What happens if I’m told to quarantine after returning from holiday?

Last updated: 25 Nov 2020

We advise members who are planning on an overseas holiday to discuss with their employer about what would happen if they are told to quarantine on return.

The government’s sudden decision on 26 July to impose a period of two-week quarantine for those arriving from Spain, has highlighted that unexpected quarantine rules can be introduced. Your legal rights in this situation are uncertain so we think the best advice is to discuss the issue with your manager before you go, and to check if there is any policy in place at your organisation.

We would hope that your employer would agree to you working from home for the period of quarantine, but there is no legal obligation on them to do so. Also, of course, many workers are not able to do their job from home. An employer could require you to take additional holiday or to take unpaid leave. You would not be eligible for Statutory Sick Pay in these circumstances. The employer may even threaten dismissal for an unauthorised absence.

A dismissal for failing to return to work after your holiday because of quarantine may be held to be an unfair dismissal, but it would all depend on the circumstances.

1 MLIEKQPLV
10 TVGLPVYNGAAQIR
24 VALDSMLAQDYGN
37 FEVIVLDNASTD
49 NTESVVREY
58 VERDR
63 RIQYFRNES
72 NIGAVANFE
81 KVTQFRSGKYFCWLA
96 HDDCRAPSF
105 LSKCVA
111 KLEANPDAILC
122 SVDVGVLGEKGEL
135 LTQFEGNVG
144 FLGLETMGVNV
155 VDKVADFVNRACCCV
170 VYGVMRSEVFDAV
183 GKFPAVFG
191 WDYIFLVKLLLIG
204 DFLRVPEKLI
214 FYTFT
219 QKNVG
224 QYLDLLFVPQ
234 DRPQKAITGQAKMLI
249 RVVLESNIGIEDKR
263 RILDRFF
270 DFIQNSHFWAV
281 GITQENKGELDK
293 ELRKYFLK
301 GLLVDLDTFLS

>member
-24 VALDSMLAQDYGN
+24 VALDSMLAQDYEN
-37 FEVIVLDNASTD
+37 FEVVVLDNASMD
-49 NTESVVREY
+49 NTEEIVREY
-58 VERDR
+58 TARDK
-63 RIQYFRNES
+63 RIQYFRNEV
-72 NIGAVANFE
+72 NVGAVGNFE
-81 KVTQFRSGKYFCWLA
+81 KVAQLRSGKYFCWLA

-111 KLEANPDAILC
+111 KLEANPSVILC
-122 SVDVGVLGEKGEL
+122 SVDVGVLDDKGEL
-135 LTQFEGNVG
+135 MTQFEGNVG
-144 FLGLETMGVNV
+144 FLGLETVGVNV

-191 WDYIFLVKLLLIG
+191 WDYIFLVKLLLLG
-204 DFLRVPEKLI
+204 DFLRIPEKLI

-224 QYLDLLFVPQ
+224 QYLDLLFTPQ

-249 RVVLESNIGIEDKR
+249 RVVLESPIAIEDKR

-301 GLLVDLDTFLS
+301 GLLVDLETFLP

Firstly you usually need to have two years’ continuous employment to bring a claim for unfair dismissal (one year if you are in Northern Ireland). So employees with less than two years’ service are in a more vulnerable position.

But even if you have more than two years’ service, you would not be certain to win a claim. It is likely to depend on a range of factors, such as:

  • whether you should have realised the risk of quarantine before leaving
  • if you discussed it with your employer before going
  • when you booked
  • any particular reasons for you needing to travel, for example to see family overseas
  • the potential for you to work from home and any disruption this might cause.

And in any event, even if you have a good chance of winning a tribunal claim, compensation is limited and you would probably not get a tribunal hearing for a year or more.

Members who work as freelancers, or on other types of atypical or casual contracts, will be in an even more difficult situation if unexpectedly quarantined on return from holiday. Most of these workers would not even have potential rights for unfair dismissal, but it’s just as important to discuss the issue in advance with the engager.

We would hope most employers would be sensible and proportionate, but do urge members to weigh up the risks before you go. Seek advice from the union if you would like to discuss your circumstances.

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If you have further questions about this contact us for more help.